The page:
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Doctor Says 7 People Suffered Partial Paralysis After Receiving Sinovac Vaccine

A doctor from Chulalongkorn University said that 7 people suffered from partial paralysis after receiving the Sinovac vaccine.

Thiravat Hemachudha, director of the Health Science Centre of Emerging Diseases at Chulalongkorn University’s faculty of medicine, posted on Facebook on Tuesday that 6 of them were in Rayong and 1 at the Queen Savang Vadhana Memorial Hospital in Chon Buri’s Sri Racha district.

Their conditions improved after doctors administered medication to dissolve blood clots, Dr Hemachudha posted.

The hospitals had reported their conditions to the Public Health Ministry, he wrote. Their conditions might have been caused by certain lots of vaccines, not by all of the vaccines, he said.

The latest wave of COVID-19 is highly contagious with more severe cases expected in intensive care units (ICU), another doctor from Chulalongkorn Hospital said.

Dr Opass Putcharoen, chief of King Chulalongkorn Memorial Hospital’s Centre of Emerging Infectious Diseases, also posted on Facebook on Tuesday that the latest wave is more severe than the two previous rounds as has been proven by more than 200 cases at the hospital.

In the first wave of infections, the virus in a patient’s body would decline after seven days.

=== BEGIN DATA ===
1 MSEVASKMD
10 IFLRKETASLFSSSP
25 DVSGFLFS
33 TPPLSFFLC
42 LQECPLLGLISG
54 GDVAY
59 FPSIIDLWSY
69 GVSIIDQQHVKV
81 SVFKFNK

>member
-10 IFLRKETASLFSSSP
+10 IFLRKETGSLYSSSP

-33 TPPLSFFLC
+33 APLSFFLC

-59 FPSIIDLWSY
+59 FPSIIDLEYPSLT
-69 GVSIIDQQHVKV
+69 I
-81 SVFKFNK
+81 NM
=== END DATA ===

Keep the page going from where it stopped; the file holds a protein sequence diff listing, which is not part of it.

Even though a patient tested positive after a PCR test, the virus could not be cultured, he said.

But in the latest wave of transmissions, the virus could still be cultured after 10 days, which means it can remain in the body for longer, Dr Putcharoen said.

Unlike previous rounds, an increasing number of young people have suffered from pneumonia, he said.

He went on to say that in the previous rounds, patients at risk of severe symptoms would show signs after seven days of being infected.

But in the new wave, they show signs of severe symptoms after less than a week, which requires a quicker diagnosis of pneumonia and the administration of medication, Dr Putcharoen said.

There is more of the virus as well as congestion in the nasal cavity, which leads to an easy spread of the virus, he said, adding that from this week, more severe cases are expected in ICUs.

What happens now is consistent with the information regarding the spread of the UK variant B117 in the UK, Dr Putcharoen said.

He said measures to reduce the risk of fatalities include preventing the transmission in communities by trying to achieve a broader distribution of vaccines.

Taweesilp Visanuyothin, spokesman for the Centre for COVID-19 Situation Administration, on Tuesday, reported 1,443 new cases of the novel coronavirus, raising the total number of confirmed infections since the start of the pandemic to 45,185. Of the 16,119 patients currently being treated, 223 are severely ill, with 55 on respirators, Dr Visanuyothin said.

As for a policy to transfer patients to treatment facilities in Bangkok, the patients are divided into three colour-coded groups.

The green group includes people who were detected from active case-finding and were asymptomatic or showed minor symptoms.

The yellow group are patients who have no severe symptoms but have breathing difficulties, with underlying health problems or weigh over 90 kilogrammes. They will be transferred to hospitals, he said.

The red group are patients who have shortness of breath, with an x-ray examination showing severe pneumonia. They will be transferred to hospitals, Dr Visanuyothin said.

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